The misperception that multinational businesses are only huge conglomerates with offices around the world persists, but is becoming less and less accurate.
Instead, so-called “micro-multinationals” have leveraged technology and social media to grow their businesses internationally without having to rent space or designate a company “road warrior”. For them, the world is about finding the right talent and isolating the customers who would be most interested in their products – whether those customers are in Tallahassee or Thailand.
In a recent interview for Industry Today, HSBC Bank Executive Vice President Mark Luppi, described just how social media helps these companies grow internationally:
Social media is helping smaller brands, once confined to domestic markets, become globally coveted which, in turn, helps their expansion. Social media can mean that once a brand is established in on market it can quickly and easily be communicated around the world – this is something micro-multinationals are really taking advantage of.
Just as smaller companies here in the US have disrupted verticals such as financial services, transportation, and entertainment, that model seems to be taking a global hold. Micro-multinationals use the Internet, particularly inexpensive communication systems like Skype, to organize and supervise a workforce that can be anywhere around the world. When it comes time to sell their services, that social media “buzz” provides customers in a location-agnostic way.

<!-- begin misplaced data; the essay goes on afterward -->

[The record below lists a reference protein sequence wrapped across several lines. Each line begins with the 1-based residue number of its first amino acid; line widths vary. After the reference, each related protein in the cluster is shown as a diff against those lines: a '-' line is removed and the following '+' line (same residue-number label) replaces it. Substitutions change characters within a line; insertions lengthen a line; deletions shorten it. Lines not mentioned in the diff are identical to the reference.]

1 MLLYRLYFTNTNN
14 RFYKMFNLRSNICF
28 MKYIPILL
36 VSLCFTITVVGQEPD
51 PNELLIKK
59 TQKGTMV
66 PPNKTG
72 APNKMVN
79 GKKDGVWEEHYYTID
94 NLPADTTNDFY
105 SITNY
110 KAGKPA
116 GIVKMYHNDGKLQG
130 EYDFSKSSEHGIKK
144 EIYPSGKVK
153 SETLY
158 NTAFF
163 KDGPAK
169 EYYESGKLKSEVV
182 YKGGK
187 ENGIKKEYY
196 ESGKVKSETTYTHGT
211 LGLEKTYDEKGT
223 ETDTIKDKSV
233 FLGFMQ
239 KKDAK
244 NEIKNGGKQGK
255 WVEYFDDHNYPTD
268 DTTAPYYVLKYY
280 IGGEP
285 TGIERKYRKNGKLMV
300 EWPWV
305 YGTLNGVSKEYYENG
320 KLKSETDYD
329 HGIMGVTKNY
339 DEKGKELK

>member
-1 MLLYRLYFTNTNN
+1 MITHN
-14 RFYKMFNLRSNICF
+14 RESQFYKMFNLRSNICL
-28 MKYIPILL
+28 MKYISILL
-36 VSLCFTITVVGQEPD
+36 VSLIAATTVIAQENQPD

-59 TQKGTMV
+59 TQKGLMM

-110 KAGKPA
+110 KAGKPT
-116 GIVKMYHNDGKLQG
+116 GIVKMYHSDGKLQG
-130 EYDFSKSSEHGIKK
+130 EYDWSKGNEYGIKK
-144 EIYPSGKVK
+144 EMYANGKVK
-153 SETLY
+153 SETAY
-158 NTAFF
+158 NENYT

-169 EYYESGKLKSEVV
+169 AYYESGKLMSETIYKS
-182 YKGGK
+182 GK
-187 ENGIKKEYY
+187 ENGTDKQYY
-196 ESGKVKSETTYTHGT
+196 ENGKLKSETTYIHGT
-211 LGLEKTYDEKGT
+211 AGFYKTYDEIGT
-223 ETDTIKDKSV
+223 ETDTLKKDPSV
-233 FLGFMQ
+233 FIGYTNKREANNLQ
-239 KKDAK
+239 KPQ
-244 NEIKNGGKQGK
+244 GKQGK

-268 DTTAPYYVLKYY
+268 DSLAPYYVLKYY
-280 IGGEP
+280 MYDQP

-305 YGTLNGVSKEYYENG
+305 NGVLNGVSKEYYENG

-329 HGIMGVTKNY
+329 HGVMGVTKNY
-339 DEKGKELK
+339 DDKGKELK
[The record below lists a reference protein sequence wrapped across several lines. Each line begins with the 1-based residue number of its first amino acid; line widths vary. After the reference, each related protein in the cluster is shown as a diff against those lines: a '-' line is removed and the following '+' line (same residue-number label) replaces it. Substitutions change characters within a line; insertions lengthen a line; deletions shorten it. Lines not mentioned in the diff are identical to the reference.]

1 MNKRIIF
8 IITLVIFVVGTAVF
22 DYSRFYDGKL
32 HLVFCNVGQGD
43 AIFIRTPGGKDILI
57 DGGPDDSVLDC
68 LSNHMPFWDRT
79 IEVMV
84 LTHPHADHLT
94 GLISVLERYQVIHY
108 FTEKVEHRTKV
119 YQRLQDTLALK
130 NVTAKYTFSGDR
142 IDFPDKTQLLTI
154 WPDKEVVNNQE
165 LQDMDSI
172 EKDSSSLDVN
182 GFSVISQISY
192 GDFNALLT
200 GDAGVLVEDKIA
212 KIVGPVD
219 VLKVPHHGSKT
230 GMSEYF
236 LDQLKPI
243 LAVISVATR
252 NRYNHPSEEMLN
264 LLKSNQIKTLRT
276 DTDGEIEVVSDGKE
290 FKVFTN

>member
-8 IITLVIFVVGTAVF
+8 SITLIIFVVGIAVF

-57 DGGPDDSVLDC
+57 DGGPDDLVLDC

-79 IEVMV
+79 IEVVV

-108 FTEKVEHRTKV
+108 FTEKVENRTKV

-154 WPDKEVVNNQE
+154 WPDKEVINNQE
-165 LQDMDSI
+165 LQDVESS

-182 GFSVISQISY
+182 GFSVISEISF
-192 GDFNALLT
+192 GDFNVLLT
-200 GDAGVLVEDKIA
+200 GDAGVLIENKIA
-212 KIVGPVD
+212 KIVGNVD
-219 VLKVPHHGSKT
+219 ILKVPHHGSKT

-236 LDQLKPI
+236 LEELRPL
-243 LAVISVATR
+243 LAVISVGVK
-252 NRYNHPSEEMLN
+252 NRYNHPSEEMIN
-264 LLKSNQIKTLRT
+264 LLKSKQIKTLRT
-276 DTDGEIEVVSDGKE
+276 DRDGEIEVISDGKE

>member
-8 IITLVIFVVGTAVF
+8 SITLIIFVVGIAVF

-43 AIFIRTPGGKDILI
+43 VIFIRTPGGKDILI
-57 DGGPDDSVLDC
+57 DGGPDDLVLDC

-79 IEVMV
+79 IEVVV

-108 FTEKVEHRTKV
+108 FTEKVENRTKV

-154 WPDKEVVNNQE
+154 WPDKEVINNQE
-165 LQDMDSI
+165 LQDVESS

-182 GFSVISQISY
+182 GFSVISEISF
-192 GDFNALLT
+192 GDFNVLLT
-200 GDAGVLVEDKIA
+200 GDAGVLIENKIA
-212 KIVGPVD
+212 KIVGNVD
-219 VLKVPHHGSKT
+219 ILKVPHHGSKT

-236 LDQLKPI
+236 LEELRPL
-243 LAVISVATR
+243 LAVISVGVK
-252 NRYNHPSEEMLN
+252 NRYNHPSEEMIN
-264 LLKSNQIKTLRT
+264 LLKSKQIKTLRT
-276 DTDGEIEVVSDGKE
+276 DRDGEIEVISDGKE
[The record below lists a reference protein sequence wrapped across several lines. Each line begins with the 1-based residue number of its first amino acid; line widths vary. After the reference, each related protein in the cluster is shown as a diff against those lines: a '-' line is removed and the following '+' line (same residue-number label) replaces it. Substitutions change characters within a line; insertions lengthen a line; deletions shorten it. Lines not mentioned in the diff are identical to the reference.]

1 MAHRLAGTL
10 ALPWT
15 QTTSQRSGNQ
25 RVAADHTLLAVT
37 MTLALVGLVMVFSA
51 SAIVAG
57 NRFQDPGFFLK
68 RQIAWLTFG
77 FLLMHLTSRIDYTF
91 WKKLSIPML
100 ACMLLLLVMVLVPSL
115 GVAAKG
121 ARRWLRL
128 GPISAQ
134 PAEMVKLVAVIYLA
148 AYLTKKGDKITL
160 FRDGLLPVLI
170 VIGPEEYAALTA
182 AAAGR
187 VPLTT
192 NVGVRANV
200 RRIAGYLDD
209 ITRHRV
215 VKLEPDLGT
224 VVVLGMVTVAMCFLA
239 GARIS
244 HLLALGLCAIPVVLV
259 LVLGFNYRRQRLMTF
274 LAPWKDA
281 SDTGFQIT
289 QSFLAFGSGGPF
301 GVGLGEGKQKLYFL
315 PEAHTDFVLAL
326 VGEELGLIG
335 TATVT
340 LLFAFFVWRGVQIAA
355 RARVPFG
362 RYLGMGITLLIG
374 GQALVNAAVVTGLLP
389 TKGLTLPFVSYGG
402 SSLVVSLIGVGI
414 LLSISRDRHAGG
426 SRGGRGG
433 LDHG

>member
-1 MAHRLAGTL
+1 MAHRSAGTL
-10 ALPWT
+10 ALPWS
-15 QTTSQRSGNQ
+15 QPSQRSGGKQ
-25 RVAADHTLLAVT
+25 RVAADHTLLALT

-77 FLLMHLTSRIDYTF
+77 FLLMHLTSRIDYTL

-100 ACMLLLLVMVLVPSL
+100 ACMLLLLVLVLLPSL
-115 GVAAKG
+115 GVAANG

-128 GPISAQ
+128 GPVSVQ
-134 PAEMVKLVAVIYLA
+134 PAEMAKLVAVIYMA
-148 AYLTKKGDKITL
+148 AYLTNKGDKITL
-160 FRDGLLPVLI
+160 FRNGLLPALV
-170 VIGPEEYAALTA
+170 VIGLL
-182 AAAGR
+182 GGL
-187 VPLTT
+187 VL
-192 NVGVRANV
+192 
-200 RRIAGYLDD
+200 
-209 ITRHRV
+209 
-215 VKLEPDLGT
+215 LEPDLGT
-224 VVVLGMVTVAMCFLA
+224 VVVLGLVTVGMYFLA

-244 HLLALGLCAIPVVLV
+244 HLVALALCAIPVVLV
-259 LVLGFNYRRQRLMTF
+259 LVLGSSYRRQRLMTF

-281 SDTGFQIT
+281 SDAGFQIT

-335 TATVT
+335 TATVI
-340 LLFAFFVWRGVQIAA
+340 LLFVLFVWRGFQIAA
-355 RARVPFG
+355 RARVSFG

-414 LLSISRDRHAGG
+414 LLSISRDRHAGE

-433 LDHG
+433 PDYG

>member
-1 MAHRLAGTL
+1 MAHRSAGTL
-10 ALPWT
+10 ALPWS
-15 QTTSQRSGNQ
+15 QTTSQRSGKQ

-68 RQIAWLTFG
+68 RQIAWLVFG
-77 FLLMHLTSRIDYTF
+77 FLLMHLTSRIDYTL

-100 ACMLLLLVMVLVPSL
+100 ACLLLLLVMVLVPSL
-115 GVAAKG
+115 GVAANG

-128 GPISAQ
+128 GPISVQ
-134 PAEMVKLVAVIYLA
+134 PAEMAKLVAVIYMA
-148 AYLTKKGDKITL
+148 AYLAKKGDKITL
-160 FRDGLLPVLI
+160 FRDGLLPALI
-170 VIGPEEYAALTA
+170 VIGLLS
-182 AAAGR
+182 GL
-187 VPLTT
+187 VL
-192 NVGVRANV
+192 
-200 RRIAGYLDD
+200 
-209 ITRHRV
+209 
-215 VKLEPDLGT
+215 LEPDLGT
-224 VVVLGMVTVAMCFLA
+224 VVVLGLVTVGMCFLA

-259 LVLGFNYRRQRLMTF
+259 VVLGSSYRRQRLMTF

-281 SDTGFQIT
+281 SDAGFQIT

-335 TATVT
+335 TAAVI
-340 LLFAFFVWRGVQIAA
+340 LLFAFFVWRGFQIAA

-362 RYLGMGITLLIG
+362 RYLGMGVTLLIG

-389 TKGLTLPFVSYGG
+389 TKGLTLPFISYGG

A case study is Viewdle, a Kiev-based startup that works in facial recognition software for videos. As the Stanford Social Innovation Review describes, Viewdle has four employees in California, three in Kiev, and two in Uruguay. Viewdle looked to Uruguay because it’s apparently a hotbed for the recognition technology the company uses.
The trend has generated notice from government as well. US Secretary of Commerce Penny Pritzker wrote an op-ed last year on how the phenomenon is working and the possible steps the federal government can take to grow that segment of the economy.
More than 90 percent of the world’s customers live outside our borders. We need new, high-standard trade agreements to create sustainable growth for our businesses, our workers and our economy.
Asia Pacific, with a middle class expected to grow to 3.2 billion by 2030, offers a great example.
As we wait for those trade agreements to make their way through the halls of Washington, the micro-multinationals will continue finding ways to grow their businesses using the resources of the entire interconnected world.